With the HR Technology Conference (#HRTechConf) just around the corner, we're inviting our Next Official Bloggers to offer their perspective on how technology is impacting the profession today -- and their predictions for the future.
The following is a Q & A with Chip Luman:
Q: As technology evolves, what do you think the future of recruiting will look like? Will software programs and computers replace recruiters?
CL: Recruiting will definitely become more automated. Recruiters will still have a role but for many it will be very different than today. Human selection is prone to human bias and technology and data science can deliver more objective assessments of KSA's. With better analysis and recommendations driven by technology, recruiters and hiring managers will spend more time on building relationships and effectively getting the candidate onboard the team.
Q: Is an applicant tracking system still the single most important piece of technology an HR pro can have? Why or why not?
CL: Without fail the ATS is the system that everyone loves to hate. I think this is primarily because the workflow continues to lag behind the way candidates want to interact with a company and vice versa. Most people that I talk to see the ATS as a system of record for tracking their applicant flow log, a necessary evil. They are working in other technology and ask to have it integrated into the ATS, but usually only so disposition records are up to date. I see more people using video platforms and CRM technology as their primary tools to engage with candidates.
Q: What steps can an HR professional take to begin to incorporate mobile technology into their talent management strategies?
CL: If they haven't started already they are too late. No pilots, no ROI study, just do it. The future is already here, most surveys show that mobile technology is the primary internet access for many households. Land lines are disappearing as the cell phone replaces them. Netflix and Amazon have become major media networks as people cut the cable. Mobile device sales continue to grow. HR professionals need to educate themselves on what mobile technology is available to them, but more importantly, to their employees and potential employees and build a plan to deploy as soon as possible. People have their mobile technology with them everywhere, why wouldn't HR want to be one more notification popping up on the third screen?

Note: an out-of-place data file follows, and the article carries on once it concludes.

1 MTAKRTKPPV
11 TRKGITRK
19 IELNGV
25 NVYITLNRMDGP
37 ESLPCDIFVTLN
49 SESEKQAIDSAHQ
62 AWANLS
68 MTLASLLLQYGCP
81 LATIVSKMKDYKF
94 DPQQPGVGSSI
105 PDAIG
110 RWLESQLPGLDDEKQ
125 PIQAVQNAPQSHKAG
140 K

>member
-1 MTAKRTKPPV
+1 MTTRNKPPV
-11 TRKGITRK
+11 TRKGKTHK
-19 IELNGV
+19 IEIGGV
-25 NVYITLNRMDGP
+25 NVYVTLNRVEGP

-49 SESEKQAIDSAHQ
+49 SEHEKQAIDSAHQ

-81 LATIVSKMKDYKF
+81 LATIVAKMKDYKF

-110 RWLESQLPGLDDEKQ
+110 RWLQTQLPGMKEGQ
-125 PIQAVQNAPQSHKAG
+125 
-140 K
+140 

Q: What area of Human Resources profession (recruiting, OD/Training, comp/benefits, employee relations, etc.) do you see technology affecting the most in the next 5 years?
CL: All of the above. Corporations have spent decades digitizing information and today's cloud storage and computing power has created the ability to mine that data for trends and predictions. A lot of analyst and data management jobs will disappear in HR the same way as they will in other functions. HR will need people that can interpret data and build strategies from the information provided by technology and data scientists. HR needs to be part of the shift from looking back at historical data toward real time analysis of the effectiveness of it programs. Firms that can adjust the fastest will win in the market and what better place than in the area of talent.
Q: What are the advantages of combining both HR professionals and technology process experts to design software that will address HR’s future challenges?
CL: Engaging end users is a critical step for successfully designing any kind of software, especially when building technology for enterprise customers. It is important for technologists to envision a different and better future but product designers must also take into account that many enterprise customers are currently operating a few generations behind today's technology. Simple browser based software may not even function because an enterprise is still as many as 4 versions behind on their current browser and IT won't let users upgrade or opt for an alternate. By working together, HR professionals and technology experts may find a path to leap frog existing roadblocks.